Even modest amounts of exercise can improve older women's quality of life, a new study suggests.
Researchers found that among more than 400 overweight postmenopausal women, those who took up an exercise program for six months showed gains in their physical and mental well-being - measured by factors such as daily energy levels, social life, emotional well-being and physical pain.
The more the women exercised, the greater the improvements in quality of life, the researchers report in the Archives of Internal Medicine.
It is often said that exercise can improve a person's energy, stress levels and overall sense of well-being, but now there is proof of that from a clinical trial, according to the researchers.
"This research indicates that exercise will improve overweight women's quality of life, even if they do not lose substantial amounts of weight," lead researcher Dr Corby Martin, of the Pennington Biomedical Research Center in Baton Rouge, Louisiana, said.
How the study was done
The study included 430 postmenopausal women who were overweight and sedentary at the outset. Martin and his colleagues randomly assigned each woman to either remain inactive for the six-month study, or join one of three exercise groups.
Women in all three groups regularly had supervised exercise sessions, during which they walked on a treadmill or pedaled a stationary bike. The difference was in the amount of exercise each group logged: one averaged one hour and 15 minutes of exercise per week; the second got two hours and 20 minutes; and the third averaged three hours per week.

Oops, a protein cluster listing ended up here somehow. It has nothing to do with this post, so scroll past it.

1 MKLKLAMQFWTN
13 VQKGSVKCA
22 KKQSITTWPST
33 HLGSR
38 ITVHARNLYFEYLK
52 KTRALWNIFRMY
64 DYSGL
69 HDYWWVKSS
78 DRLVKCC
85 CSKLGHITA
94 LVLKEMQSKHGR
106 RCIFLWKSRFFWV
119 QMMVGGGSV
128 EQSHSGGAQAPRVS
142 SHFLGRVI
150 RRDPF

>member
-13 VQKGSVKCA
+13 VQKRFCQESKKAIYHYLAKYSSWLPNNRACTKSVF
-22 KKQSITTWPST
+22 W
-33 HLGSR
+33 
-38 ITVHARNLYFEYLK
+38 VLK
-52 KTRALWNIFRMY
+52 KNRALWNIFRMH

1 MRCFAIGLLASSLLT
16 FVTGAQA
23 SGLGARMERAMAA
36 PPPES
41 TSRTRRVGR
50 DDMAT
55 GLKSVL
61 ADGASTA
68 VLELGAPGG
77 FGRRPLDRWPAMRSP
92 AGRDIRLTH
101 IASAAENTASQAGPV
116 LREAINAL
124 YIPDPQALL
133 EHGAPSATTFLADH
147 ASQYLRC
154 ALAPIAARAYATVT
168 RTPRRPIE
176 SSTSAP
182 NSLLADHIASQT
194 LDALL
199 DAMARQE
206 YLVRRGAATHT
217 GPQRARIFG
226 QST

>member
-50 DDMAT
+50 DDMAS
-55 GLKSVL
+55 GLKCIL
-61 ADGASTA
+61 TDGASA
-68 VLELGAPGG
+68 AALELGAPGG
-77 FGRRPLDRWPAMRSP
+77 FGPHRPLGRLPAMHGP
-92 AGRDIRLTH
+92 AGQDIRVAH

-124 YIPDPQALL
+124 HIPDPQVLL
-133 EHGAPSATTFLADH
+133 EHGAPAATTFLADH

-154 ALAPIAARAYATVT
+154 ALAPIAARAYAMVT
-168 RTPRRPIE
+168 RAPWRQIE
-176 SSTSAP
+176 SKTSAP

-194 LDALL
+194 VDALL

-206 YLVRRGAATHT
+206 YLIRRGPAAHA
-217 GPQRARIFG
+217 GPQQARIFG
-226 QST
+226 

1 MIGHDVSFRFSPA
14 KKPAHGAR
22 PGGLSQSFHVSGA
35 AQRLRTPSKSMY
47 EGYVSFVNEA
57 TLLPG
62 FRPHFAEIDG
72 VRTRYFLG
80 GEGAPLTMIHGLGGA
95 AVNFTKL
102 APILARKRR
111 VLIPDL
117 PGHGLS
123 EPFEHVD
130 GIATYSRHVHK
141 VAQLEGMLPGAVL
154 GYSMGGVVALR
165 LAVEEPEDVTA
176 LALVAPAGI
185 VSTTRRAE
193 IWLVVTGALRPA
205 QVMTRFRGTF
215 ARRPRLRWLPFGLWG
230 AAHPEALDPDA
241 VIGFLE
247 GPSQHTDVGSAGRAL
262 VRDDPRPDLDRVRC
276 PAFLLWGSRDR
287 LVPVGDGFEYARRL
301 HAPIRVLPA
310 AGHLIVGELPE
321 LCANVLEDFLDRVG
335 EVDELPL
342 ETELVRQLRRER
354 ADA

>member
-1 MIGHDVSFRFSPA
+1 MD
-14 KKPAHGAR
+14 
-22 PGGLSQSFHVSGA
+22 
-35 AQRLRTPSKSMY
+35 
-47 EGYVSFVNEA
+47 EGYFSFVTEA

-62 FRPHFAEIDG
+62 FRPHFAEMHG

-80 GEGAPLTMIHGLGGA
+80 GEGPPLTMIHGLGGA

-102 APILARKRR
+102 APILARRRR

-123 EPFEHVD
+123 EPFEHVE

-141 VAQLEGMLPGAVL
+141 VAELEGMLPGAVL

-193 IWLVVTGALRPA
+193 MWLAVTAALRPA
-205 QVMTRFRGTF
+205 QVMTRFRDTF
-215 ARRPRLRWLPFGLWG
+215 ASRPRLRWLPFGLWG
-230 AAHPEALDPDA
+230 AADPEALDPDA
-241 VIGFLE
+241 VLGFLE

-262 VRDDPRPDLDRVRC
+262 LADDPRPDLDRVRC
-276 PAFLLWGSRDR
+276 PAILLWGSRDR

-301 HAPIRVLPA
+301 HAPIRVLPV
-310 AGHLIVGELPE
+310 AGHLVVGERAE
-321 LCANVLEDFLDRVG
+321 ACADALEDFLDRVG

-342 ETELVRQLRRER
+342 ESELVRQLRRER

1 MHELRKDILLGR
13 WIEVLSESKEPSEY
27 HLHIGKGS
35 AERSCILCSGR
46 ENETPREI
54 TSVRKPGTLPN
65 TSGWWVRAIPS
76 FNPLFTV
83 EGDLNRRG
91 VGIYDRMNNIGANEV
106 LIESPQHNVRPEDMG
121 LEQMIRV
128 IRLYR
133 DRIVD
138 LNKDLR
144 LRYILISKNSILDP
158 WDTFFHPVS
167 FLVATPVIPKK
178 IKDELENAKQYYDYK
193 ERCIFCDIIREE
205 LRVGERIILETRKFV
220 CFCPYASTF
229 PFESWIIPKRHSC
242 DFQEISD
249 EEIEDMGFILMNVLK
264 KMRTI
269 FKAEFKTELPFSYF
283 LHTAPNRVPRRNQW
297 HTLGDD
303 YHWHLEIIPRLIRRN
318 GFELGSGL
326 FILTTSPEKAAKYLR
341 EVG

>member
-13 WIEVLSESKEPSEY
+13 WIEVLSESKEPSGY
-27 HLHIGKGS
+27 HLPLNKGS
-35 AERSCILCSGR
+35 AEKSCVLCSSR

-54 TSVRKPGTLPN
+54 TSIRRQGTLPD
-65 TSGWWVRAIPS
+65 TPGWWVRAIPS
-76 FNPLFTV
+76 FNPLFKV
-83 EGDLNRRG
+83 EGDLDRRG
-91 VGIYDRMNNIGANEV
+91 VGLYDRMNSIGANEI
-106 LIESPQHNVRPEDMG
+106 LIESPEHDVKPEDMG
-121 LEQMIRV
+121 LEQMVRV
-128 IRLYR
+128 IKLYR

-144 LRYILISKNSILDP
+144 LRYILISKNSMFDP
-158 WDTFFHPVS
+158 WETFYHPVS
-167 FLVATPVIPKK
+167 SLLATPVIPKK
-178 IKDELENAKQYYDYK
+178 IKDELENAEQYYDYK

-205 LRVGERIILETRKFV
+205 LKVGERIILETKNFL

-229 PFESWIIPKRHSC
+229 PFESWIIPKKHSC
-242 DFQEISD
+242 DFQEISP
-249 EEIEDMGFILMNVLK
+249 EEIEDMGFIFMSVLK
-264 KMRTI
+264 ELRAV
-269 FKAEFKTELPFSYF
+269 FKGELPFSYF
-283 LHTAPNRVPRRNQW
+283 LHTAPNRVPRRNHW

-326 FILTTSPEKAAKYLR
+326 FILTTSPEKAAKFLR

The women completed a standard questionnaire on health-related quality of life at the beginning and end of the study. Compared with the sedentary group, Martin's team found, women in all three exercise groups showed improvements in quality of life. "Controlling for weight change did not attenuate the exercise/quality-of-life association," they report.
The group that exercised the most made the greatest gains in physical and mental well-being. Still, being active for as little as one hour and 15 minutes per week can make a difference in a person's quality of life, Martin said.
The public health implications of that are "significant," he and his colleagues write. While there is often a great deal of focus on helping people live longer, the researchers point out, maximizing their quality of life should also be a priority. – (Reuters Health, February 2009)